Vaccine Schedule: The Pros and Cons of Taking a Flexible Approach

Two pediatricians share conflicting views on whether it's OK to space out your baby's immunizations.

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Vaccine Schedule: A Flexible Approach

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More and more parents these days are deviating from the government's recommended vaccination schedule and either delaying some shots until their kids are closer to elementary school age or spacing out shots in more frequent office visits. Some worry that vaccines may be leading to more autism and allergies in kids or believe that it's unsafe to give their baby five shots against eight different diseases on a single day—typically recommended for 2-month-olds. Should pediatricians work with parents who want a custom-made immunization schedule, and does this approach have its risks? U.S. News asked two noteworthy members of the American Academy of Pediatrics to explain their conflicting views.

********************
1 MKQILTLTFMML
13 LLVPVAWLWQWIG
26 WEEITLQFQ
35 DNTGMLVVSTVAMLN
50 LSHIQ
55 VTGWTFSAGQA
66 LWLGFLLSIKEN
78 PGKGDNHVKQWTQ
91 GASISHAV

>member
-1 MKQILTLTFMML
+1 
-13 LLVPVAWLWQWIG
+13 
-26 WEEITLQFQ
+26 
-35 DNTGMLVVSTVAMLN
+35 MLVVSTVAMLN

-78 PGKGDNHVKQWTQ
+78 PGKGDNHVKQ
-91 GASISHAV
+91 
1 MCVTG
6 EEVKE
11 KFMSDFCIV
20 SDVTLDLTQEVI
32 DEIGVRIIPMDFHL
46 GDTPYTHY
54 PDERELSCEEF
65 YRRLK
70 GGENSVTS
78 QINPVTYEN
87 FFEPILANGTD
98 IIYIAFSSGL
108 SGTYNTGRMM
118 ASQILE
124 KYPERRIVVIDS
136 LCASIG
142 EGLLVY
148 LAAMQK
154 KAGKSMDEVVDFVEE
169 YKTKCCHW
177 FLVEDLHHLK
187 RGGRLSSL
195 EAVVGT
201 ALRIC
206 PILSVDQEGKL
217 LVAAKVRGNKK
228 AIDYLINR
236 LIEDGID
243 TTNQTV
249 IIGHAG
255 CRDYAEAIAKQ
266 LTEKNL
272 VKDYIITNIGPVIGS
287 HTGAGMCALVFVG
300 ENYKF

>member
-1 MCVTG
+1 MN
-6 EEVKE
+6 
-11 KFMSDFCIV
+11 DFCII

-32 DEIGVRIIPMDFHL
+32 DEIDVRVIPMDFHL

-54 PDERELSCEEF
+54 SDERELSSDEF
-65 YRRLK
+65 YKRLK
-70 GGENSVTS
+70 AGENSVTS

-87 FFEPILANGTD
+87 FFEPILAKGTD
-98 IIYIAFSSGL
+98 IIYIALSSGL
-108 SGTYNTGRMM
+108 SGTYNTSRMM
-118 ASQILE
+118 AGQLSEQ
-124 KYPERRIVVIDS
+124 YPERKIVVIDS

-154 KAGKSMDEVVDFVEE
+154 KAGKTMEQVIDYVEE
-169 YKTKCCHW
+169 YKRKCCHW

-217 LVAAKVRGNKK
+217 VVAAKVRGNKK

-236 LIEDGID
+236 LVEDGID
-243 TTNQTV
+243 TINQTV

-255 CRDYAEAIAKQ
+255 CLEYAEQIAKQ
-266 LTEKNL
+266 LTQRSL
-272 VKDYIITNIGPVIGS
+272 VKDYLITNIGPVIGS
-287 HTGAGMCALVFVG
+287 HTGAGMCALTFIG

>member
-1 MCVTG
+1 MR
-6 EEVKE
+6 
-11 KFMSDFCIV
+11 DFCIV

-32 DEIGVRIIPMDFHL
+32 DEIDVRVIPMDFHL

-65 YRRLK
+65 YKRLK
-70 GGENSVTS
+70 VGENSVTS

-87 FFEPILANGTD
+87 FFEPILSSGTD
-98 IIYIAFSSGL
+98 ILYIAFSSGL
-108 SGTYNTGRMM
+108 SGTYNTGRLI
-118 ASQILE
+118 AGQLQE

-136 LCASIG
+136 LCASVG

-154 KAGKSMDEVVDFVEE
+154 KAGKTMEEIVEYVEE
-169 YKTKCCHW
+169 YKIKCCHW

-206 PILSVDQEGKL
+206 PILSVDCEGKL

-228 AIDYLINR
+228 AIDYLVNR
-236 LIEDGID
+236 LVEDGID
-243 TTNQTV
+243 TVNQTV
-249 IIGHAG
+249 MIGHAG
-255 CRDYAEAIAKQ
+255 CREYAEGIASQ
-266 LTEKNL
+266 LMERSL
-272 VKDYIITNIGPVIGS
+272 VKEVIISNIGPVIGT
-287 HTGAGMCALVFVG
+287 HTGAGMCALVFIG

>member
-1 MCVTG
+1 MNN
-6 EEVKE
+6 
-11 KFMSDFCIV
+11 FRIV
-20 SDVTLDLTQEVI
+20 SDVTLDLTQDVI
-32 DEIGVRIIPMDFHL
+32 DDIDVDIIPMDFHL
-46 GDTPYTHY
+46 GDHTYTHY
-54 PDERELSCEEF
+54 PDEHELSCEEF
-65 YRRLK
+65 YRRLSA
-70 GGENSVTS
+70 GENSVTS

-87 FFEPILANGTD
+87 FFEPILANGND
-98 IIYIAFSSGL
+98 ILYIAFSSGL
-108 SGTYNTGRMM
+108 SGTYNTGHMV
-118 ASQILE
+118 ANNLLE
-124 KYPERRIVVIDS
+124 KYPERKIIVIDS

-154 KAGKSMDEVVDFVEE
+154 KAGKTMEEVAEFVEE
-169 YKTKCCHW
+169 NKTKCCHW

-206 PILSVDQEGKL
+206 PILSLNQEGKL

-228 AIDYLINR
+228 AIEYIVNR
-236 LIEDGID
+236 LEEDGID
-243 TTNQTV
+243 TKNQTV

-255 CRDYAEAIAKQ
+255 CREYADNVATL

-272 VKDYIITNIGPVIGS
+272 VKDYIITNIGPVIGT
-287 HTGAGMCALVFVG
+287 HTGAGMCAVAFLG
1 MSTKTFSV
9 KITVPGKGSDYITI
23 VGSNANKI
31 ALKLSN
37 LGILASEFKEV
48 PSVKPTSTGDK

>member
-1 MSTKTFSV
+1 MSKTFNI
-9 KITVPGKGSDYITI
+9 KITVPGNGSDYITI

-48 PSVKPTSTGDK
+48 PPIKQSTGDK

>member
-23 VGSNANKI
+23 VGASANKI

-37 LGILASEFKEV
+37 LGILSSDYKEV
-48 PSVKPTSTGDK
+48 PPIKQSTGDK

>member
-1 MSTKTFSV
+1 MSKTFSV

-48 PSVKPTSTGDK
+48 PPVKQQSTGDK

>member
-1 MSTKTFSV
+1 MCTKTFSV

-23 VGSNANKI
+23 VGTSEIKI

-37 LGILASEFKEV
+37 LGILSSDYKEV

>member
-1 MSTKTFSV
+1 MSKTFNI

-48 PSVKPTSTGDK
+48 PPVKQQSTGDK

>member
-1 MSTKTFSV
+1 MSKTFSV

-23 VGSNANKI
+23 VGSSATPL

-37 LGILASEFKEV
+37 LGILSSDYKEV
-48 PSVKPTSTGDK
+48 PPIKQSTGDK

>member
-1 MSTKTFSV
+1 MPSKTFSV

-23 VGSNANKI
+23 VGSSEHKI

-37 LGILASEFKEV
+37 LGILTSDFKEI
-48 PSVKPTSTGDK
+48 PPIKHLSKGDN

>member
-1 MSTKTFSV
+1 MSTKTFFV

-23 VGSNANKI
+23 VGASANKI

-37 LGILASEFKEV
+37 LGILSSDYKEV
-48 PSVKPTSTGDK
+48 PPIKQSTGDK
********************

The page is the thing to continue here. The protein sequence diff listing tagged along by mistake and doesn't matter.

Should parents take a flexible approach to vaccination?

Yes.

Dr. Lawrence D. Rosen
Vice chair, Section on Complementary and Integrative Medicine
American Academy of Pediatrics
Pediatrician in primary care practice in Oradell, N.J.

My main argument for supporting a flexible approach is that it is more likely to increase overall vaccination rates at a time when were are seeing a critical drop in public trust in government agencies, like the Centers for Disease Control and Prevention, that set the recommended schedule. Already, decreases in some areas in vaccine coverage may have led to measles and Haemophilus influenzae type b (HiB) outbreaks. Flexible schedules encourage parents who would otherwise.... Read more >>

No.

Dr. Margaret Fisher
Chair, Section of Infectious Disease
American Academy of Pediatrics
Medical director of the Children's Hospital at Monmouth Medical Center in Long Branch, N.J.

I don't see any logical rationale for it. We haven't found any problems with the standard schedule, and every vaccine we administer protects your child from a harmful infectious disease. There was a lot of research involved in establishing this schedule endorsed by the American Academy of Pediatrics, the American Academy of Family Physicians, and other medical organizations. Parents who deviate from it are choosing to err on the side of unknown health risks against actual proven benefits.... Read more >>